1 Introduction
Identifying graph clusters, which are groups of similar or related entities [Jain et al.1999], is being increasingly employed for datadriven decision making in highimpact applications such as health care [Haraty et al.2015] and urban mobility [Kumar et al.2016, Saisubramanian et al.2015]. Clustering with multiple objectives [Law et al.2004, Handl and Knowles2007] helps improve robustness of the solution and has proven to be beneficial in many applications such as resource sharing [Chen et al.2011], fairness [Chierichetti et al.2017], and team formation [Farhadi et al.2012]. For example, consider a group of six friends who want to carpool to work in two cars (Figure 1). When clustering for carpooling, it is important to minimize the maximum distance traveled by the driver () and balance the cluster sizes ().
Existing techniques that support multiobjective clustering (MOC) either leverage a scalarization function, which combines the multiple objectives into a single objective, or find clusters in parallel for each objective and combine the results using different approaches such as fitness function [Jiamthapthaksin et al.2009, Veldt et al.2018, Handl and Knowles2007, Pizzuti2018, Saha et al.2018]. Finding a suitable scalarization is nontrivial due to the large space of Pareto optimal solutions that may need to be explored [Handl and Knowles2007, Wray et al.2015, Zhou et al.2011]
. Many algorithms employ a heuristic approach to prune the space of Pareto optimal solutions, making it difficult to provide any theoretical guarantees on the results. When combining solutions from solving multiple objectives in isolation, it is not clear how the solution to one objective affects another objective since the clusters formed may be arbitrarily worse with respect to other objectives. For the carpooling example, clusters formed by optimizing independently for
(using kcenter2approx (kcenter2approx)) and (using balancedkc (balancedkc)) are shown in Figures 1(b) and 1(c), and the corresponding objective values are tabulated in Figure 1(e). In single objective clustering, the solution is far from optimal for . The distance traveled is much larger with MOC since it optimizes both the objectives together.We address these concerns by considering a lexicographic ordering over objectives, which offers a natural way to describe optimization problems [Rangcheng et al.2001, Wray et al.2015]. This is motivated by the observation that many multiobjective problems are characterized by an inherent lexicographic ordering over objectives, which offers a principled approach to evaluate candidate solutions. In fact, for the carpooling scenario, clusters that optimize for both and in the order (Figure 1(d)) achieve the best tradeoff between the two objectives.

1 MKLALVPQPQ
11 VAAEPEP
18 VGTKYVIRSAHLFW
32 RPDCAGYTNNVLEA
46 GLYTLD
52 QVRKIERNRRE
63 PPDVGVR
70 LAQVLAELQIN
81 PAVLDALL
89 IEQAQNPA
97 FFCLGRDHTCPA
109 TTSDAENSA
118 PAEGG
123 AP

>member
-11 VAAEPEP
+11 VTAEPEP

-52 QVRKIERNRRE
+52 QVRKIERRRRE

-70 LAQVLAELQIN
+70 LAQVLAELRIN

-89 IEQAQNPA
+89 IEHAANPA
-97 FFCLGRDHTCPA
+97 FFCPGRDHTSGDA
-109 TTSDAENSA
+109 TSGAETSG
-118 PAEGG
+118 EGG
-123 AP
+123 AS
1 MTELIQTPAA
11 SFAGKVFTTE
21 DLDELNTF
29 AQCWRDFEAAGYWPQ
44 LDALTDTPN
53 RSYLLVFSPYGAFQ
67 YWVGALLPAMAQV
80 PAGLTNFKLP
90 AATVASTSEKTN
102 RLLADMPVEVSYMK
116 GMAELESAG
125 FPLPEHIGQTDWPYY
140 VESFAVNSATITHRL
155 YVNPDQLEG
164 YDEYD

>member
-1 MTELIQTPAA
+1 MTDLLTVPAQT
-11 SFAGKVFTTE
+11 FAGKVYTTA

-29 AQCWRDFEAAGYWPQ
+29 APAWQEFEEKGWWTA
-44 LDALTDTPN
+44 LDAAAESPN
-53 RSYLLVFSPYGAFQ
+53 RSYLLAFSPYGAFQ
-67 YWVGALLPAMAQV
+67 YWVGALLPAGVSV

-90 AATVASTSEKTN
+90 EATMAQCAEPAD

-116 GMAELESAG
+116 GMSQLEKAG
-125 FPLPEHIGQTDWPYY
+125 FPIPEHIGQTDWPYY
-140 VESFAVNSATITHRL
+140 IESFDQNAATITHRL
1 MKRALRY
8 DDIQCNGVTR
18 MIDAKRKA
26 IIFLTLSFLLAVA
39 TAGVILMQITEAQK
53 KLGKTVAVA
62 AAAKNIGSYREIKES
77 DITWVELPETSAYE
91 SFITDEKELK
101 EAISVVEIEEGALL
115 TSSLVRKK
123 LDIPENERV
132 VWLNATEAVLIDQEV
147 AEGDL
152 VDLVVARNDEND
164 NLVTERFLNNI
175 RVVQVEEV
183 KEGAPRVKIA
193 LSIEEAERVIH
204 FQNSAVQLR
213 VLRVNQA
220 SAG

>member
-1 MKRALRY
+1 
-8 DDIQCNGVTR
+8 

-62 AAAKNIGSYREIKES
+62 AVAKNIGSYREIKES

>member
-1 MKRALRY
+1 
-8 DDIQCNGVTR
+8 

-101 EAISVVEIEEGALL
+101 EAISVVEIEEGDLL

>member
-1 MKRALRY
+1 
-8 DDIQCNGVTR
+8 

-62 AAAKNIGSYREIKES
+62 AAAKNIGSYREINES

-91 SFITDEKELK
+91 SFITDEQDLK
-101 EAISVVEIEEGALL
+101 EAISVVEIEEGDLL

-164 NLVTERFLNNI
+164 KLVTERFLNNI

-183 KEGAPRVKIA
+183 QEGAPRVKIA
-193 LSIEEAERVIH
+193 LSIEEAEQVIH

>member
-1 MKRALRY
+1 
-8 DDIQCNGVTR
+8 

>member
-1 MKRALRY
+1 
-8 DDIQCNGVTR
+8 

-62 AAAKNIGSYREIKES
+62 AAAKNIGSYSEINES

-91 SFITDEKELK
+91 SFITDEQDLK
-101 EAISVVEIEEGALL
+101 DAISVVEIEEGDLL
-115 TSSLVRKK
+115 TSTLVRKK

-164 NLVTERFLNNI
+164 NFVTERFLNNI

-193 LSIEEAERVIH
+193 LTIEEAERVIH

We introduce Relaxed Lexicographic MultiObjective Clustering (RLMOC), a generalized model that supports clustering with any finite number of objectives and is characterized by a slack variable. The lexicographic ordering enforces a preference over objectives that are satisfied by the solution. Strict lexicographic ordering often reduces the space for forming clusters that satisfy lowerpriority objectives, which we alleviate by using a slack. The slack, for each objective, is a multiplicative approximation factor denoting the upper limit on the acceptable loss in the solution quality from the optimal, thus offering more flexibility for clustering. For example, in clustering for supplydemand matching, there is always a tradeoff among optimizing for distance, load balance, and cost. When optimizing the distance is less critical, allowing for a slack helps improve load balancing and cost. RLMOC generalizes (lexicographic) multiobjective clustering and singleobjective clustering, since their solutions can be achieved by appropriately modifying the slack.
We propose the Zeus algorithm that solves (relaxed) LMOC problem by sequentially processing the different objectives to form clusters. This is facilitated by a makeshift subroutine that processes the clusters formed by the previous objective so as to improve the clustering with respect to the current objective, as long as the loss in solution quality does not violate the slack. By varying the list of objectives, their ordering, and the allowed slack, a wide range of problems can be efficiently represented by our model. In this paper, we discuss in detail the makeshifts for resource sharing, fairness, team formation, and Kcenter objectives, and analyze their theoretical guarantees.
Our primary contributions are: (i) introducing the lexicographic multiobjective clustering with slack (Section 2); (ii) presenting Zeus algorithm, makeshift functions for solving various classes of problems, and analyzing their theoretical guarantees (Section 3); and (iv) empirical results on three domains with different combinations of objectives (Section 4).
2 Problem Formulation